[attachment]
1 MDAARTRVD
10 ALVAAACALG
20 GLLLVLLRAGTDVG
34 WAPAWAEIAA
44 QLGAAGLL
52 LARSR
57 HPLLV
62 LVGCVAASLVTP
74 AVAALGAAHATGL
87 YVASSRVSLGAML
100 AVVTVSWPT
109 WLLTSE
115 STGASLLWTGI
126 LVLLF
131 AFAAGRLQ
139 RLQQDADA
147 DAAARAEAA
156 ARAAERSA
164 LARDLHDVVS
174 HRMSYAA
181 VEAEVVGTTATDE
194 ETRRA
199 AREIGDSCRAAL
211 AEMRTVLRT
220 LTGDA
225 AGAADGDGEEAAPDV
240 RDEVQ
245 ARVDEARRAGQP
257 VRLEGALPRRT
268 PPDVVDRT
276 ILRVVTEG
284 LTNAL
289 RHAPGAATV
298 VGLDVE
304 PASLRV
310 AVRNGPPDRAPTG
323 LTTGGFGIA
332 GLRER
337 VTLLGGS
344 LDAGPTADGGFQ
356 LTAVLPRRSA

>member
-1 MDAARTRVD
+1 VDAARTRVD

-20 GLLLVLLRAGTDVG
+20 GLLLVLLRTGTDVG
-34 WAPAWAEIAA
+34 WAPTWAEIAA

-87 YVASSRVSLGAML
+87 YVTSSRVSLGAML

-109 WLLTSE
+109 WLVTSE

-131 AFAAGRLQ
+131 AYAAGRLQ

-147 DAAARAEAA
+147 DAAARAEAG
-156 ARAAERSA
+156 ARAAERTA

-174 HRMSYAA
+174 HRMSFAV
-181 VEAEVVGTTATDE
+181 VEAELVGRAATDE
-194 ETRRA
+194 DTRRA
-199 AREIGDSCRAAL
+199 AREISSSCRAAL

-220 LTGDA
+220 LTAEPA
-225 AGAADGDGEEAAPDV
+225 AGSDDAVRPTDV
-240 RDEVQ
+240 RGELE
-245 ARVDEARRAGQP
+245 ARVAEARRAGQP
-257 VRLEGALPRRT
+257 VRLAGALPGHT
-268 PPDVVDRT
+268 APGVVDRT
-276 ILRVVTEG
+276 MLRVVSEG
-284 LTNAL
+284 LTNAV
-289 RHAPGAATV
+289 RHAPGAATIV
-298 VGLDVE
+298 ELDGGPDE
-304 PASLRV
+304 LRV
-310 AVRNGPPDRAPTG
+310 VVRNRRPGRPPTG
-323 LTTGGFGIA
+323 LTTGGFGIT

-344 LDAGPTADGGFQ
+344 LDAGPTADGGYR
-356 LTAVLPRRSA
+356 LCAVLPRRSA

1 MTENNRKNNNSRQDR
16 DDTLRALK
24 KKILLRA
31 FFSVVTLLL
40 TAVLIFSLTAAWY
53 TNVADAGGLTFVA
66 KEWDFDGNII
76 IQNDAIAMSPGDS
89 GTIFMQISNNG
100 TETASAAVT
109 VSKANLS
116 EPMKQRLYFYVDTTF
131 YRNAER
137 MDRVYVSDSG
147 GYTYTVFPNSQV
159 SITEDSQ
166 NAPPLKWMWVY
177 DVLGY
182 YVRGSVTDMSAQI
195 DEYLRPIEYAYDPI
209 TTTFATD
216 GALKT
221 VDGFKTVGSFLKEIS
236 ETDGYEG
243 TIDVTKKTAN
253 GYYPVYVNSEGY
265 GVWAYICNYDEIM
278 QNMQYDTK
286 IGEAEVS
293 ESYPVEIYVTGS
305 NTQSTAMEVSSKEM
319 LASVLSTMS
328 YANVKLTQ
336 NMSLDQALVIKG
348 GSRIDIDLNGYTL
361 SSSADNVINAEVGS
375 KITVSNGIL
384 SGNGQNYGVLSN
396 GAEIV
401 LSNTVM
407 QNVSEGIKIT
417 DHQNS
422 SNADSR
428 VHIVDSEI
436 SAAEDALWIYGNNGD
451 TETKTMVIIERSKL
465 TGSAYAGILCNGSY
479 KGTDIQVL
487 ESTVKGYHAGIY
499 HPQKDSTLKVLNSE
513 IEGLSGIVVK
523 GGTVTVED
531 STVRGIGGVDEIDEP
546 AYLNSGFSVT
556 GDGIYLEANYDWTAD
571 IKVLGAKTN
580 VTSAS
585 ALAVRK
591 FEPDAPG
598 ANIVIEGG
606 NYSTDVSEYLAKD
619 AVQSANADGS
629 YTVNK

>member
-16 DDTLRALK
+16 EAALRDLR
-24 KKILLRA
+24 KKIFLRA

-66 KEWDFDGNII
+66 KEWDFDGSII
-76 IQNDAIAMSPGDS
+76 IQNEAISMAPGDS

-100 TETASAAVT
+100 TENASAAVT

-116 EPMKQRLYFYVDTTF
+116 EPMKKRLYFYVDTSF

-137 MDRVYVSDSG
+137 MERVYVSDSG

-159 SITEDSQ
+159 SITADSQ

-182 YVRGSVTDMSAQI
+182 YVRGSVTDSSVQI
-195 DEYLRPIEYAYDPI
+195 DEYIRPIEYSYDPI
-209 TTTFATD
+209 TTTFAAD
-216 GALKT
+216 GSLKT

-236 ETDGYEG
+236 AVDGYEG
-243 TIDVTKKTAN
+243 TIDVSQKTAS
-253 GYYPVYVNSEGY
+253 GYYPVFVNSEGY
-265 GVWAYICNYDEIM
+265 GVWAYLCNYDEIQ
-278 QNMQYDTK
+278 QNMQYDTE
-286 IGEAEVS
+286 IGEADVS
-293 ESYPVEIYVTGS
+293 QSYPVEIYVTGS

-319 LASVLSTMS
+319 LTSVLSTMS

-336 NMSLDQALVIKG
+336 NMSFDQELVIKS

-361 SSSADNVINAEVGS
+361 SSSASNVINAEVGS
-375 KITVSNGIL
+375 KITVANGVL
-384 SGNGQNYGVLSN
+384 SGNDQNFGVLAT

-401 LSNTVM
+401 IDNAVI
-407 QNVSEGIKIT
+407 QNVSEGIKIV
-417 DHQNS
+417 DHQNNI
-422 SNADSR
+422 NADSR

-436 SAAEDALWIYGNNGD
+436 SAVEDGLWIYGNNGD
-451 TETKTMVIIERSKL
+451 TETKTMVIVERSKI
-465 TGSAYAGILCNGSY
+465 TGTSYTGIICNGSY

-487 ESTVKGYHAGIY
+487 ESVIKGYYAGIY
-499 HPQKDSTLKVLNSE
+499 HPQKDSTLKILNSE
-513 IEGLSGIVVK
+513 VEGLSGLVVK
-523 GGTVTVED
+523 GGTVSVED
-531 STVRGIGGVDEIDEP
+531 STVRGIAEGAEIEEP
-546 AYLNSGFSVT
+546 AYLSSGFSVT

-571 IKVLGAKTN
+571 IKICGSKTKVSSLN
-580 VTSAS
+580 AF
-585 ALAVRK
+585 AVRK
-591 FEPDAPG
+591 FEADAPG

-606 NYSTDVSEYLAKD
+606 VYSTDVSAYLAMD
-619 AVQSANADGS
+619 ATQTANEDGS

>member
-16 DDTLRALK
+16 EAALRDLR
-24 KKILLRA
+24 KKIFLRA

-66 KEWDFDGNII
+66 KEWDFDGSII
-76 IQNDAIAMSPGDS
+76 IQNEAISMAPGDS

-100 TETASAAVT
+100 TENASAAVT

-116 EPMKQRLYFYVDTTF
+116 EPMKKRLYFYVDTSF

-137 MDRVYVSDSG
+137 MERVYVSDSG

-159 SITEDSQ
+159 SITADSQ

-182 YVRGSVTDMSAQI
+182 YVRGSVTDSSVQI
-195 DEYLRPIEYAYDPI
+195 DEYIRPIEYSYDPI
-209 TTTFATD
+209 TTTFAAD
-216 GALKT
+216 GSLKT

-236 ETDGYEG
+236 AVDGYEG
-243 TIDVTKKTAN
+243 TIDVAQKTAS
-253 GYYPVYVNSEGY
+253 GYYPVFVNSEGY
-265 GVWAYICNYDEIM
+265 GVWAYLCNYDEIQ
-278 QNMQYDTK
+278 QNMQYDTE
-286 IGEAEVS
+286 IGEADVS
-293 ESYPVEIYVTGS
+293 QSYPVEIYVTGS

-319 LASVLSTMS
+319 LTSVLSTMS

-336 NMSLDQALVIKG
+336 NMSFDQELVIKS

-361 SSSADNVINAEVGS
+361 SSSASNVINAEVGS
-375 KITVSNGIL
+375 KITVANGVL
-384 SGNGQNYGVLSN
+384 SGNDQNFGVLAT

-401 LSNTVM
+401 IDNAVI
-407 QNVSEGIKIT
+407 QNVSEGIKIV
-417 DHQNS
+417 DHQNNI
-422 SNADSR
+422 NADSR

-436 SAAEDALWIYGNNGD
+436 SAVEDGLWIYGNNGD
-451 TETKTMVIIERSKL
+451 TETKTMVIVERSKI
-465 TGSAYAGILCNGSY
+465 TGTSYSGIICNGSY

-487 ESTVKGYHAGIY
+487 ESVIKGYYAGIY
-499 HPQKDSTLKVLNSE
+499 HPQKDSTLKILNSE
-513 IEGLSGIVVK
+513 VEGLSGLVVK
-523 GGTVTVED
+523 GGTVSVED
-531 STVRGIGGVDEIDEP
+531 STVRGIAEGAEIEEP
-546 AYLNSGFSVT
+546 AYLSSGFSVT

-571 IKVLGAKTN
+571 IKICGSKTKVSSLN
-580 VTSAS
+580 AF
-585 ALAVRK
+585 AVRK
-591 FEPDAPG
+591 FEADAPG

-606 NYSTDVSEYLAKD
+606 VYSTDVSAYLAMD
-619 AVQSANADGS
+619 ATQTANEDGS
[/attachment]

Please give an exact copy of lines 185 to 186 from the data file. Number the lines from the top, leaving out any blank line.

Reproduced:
-236 ETDGYEG
+236 AVDGYEG